As practice areas go, they don’t get much more emotionally demanding than family law. Unfortunately, it generally does not pay as well as corporate or banking.
This fact of life tends to mean there is often a scarcity of the highest quality candidates.
As Philip Jennings, a senior consultant at JLegal, puts it, “Due to the obvious lack of repeat business, family law does not lend itself readily to candidates bringing a ‘client following’.
“However, there has increasingly been demand for lawyers with a proven record in business development and in the generation of referral business, particularly at senior level.”
Jennings adds that firms have been recruiting at the junior- to mid-level, but lateral partner hires have been most in demand.
“There are excellent family teams in the City, but no clear indication yet that the largest London firms will be putting significant resources into targeting this area,” continues Jennings. “As with private wealth, the trend over the past two decades has been for mid-town, West End and boutique firms with a commitment to – and a high profile in – family work to get the majority of the high-end matters.”
Dan Smith, a director at Noble Legal, points out another challenge facing lawyers and their clients in this area.
“Legal aid cuts could have a detrimental impact on family law,” he says. “The Government has imposed tough laws on access to legal aid. However, this is caveated to ensure that people from abusive or violent relationships will still be eligible.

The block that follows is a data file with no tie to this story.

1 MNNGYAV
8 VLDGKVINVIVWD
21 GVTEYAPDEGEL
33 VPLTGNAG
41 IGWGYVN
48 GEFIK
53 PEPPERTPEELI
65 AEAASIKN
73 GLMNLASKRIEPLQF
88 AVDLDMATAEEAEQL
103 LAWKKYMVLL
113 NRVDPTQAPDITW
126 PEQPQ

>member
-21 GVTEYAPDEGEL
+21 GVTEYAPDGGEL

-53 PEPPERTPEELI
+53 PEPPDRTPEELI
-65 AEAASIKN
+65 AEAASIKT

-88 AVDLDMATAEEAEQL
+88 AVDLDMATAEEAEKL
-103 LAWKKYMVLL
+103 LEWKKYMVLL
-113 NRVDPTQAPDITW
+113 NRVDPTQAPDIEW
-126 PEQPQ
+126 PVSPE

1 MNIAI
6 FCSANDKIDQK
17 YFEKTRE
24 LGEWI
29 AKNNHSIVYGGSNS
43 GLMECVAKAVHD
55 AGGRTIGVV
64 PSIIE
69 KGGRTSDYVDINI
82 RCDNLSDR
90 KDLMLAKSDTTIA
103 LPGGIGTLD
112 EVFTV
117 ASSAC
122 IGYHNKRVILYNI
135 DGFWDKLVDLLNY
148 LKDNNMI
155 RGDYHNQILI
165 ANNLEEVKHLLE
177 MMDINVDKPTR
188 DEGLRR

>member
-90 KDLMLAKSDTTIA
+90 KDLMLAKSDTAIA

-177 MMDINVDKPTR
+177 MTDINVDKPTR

“But concerns are mounting that this could lead to spurious and exaggerated claims to gain access to legal aid. The lawyers who handle this type of work will have to be cautious about this, especially if there is a big surge in the number of claims now the reforms are effective.”
Another worry is that courts will become clogged up with litigants in person with no legal training or experience “which will increase the already severe delays in the family court system and undoubtedly lead private clients to consider alternative forms of dispute resolution”, according to Smith.
Jonathan Firth, managing director of Michael Page Legal, says another impact of the legal aid cuts should be considered.
“There are a number of candidates on the market at the moment due to the changes in legal aid,” says Firth. “The most buoyant candidate pool is around the NQ to two years’ PQE level. However, competition at this level is fierce because candidates far outnumber positions available.”
There are also decent prospects for more senior lawyers, however.
As Firth adds, the top firms are putting the emphasis on attracting candidates with five years-plus experience from similarly regarded rivals.
“Candidates at this level are attractive as they can hit the ground running and will also generally have contacts and relationships they are able to transfer to the new firm,” concludes Firth.